Alexis Nuselovici (Nouss) - 18/10/2012
Alexis Nouss, Plaidoyer pour un monde métis, Paris : Textuel, 2005
Multiculturalism is undeniably a conceptual and discursive success story since it has been able to replace the old-fashioned humanism on a new stage called post-modernism and to revamp its message of tolerance. However, this very success has to be questioned and the notion of multiculturalism should be located within a wider framework, namely ‘cultural pluralism’. It would be wrong to mistake one for the other given that cultural pluralism takes different forms, the three main ones being multiculturalism, interculturalism and transculturalism. Furthermore, there are different brands of multiculturalism which are not carrying a similar semantic and political value, e.g. conservative multiculturalism, environmental multiculturalism, left-wing multiculturalism, liberal multiculturalism, essentialist multiculturalism, state multiculturalism, Benetton multiculturalism, ‘World music’ multiculturalism…
A more neutral definition will claim that multiculturalism is a concept which describes a social setting (be it urban, regional, national or supranational) in which different communities are in contact, no matter what their importance and/or hierarchical positions are. Big scale examples are the Roman Empire, the Habsburg Empire, the Ottoman Empire, the ancient African kingdoms or, nowadays, the Western states.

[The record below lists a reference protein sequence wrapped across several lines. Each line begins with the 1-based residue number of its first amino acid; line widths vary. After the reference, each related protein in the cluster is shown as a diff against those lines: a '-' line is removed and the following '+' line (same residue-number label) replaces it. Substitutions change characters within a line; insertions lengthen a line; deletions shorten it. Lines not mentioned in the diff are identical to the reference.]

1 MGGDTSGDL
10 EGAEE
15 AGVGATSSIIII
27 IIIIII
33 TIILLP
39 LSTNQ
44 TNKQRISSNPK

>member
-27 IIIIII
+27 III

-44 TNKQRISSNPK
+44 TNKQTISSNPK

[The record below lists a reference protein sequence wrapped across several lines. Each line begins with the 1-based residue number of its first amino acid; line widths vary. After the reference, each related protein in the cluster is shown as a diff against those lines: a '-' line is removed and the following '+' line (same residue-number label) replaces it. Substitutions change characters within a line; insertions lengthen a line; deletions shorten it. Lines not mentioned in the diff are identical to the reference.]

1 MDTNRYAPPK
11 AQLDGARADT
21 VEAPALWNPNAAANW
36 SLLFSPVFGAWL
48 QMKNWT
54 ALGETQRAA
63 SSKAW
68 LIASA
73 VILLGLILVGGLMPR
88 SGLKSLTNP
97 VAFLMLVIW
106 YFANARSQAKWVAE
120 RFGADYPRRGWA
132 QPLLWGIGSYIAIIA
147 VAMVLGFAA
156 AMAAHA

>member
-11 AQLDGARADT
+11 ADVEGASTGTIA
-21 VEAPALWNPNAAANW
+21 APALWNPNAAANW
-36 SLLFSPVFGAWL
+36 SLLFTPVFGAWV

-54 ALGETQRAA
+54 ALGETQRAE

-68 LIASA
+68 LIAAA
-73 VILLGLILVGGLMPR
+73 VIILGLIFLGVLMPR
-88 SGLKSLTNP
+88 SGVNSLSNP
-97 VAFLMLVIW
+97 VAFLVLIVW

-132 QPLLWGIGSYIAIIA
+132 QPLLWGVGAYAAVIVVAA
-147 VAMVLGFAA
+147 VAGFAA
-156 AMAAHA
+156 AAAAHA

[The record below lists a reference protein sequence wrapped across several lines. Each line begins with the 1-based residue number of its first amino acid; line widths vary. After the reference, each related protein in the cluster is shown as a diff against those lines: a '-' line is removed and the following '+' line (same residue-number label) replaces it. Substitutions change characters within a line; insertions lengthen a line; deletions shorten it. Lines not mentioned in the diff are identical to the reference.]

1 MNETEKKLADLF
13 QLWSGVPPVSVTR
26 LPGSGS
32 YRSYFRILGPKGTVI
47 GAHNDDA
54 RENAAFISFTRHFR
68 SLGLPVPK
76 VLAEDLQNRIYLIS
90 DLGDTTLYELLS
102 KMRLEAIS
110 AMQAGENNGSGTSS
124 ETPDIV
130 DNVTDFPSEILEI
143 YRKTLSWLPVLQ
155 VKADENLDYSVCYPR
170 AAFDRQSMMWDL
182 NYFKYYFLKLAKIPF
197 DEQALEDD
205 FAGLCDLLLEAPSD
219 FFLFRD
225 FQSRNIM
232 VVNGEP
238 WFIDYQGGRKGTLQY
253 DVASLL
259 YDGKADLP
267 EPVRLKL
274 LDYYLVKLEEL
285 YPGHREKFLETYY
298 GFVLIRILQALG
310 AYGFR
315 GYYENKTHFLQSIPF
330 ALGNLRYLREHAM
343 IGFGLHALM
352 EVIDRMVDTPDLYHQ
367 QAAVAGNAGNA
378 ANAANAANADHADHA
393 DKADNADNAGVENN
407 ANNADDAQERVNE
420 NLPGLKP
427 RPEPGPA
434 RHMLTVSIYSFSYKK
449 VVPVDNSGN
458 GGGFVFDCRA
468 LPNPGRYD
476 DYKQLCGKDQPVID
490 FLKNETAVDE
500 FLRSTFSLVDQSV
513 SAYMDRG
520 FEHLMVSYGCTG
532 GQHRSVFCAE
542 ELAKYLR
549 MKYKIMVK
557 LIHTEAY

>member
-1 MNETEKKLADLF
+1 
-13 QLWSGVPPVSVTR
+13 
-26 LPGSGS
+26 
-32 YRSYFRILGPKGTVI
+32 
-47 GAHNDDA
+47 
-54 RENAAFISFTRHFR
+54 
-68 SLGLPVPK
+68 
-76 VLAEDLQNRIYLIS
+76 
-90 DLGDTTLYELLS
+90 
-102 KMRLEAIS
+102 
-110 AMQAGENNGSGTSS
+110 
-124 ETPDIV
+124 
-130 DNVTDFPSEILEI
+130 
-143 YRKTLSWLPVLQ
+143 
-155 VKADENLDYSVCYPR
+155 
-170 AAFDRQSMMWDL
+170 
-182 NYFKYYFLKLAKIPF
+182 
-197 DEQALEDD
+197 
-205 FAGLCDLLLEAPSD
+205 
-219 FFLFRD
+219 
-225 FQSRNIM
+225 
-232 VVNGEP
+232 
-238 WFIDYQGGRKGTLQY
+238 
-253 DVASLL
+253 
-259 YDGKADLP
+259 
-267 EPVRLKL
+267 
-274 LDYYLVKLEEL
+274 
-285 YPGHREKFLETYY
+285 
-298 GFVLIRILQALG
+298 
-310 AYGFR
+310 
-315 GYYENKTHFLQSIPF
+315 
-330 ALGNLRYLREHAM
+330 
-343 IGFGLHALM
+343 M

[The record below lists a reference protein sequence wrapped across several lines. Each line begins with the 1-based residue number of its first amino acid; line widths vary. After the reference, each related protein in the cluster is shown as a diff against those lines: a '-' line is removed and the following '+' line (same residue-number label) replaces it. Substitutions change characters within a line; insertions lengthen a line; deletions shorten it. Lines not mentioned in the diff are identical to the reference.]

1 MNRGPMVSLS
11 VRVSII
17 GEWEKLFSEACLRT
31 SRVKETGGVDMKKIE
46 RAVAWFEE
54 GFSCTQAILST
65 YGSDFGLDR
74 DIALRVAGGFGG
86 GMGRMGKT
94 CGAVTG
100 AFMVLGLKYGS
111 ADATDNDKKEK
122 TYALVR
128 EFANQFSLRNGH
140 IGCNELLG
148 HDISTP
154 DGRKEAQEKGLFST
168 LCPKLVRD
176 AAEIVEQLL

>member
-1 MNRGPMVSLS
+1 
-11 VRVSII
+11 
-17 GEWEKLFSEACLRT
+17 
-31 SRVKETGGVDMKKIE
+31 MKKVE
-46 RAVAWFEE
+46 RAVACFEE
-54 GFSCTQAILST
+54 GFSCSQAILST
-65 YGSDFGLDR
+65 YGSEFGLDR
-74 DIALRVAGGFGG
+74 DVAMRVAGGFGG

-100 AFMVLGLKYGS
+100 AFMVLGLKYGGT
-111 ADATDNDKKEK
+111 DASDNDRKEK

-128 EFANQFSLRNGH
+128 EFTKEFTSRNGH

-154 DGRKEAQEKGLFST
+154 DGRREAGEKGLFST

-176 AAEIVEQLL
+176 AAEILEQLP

Interculturalism calls for a different conceptual approach. It designates at both individual and collective levels the dynamics of encounter and of exchange as well as of clash and of rejection which occur when two communities or more are in contact. Intercultural potentials are dependant of the social, economical, and political conditions of the host society and rely on its cultural tradition. Democracy, by instance, does not receive the same definition in, say, France and China. Interculturalism is not a policy one could impose. A good example is the limited success of multiple languages teaching programmes in schools due to the prevalent belief in the virtues of monoculturalism for social harmony. Multiculturalism, thus, describes a social reality and interculturalism a mode of functioning operating in its midst. Problems begin when they are transformed into governmental programmes.
Lastly, Transculturalism should be used to name the common adoption of cultural forms by different communities in a given society. Unlike the two previous notions, transculturalism supposes the willingness of actors to play a role on the socio-cultural level. It could also be defined as an ethical drive. As such, it should be considered as the ultimate goal of a well-tempered multiculturalism.
(Adapted from Alexis Nuselovici (Nouss), Plaidoyer pour un monde métis, Paris: Textuel, 2005)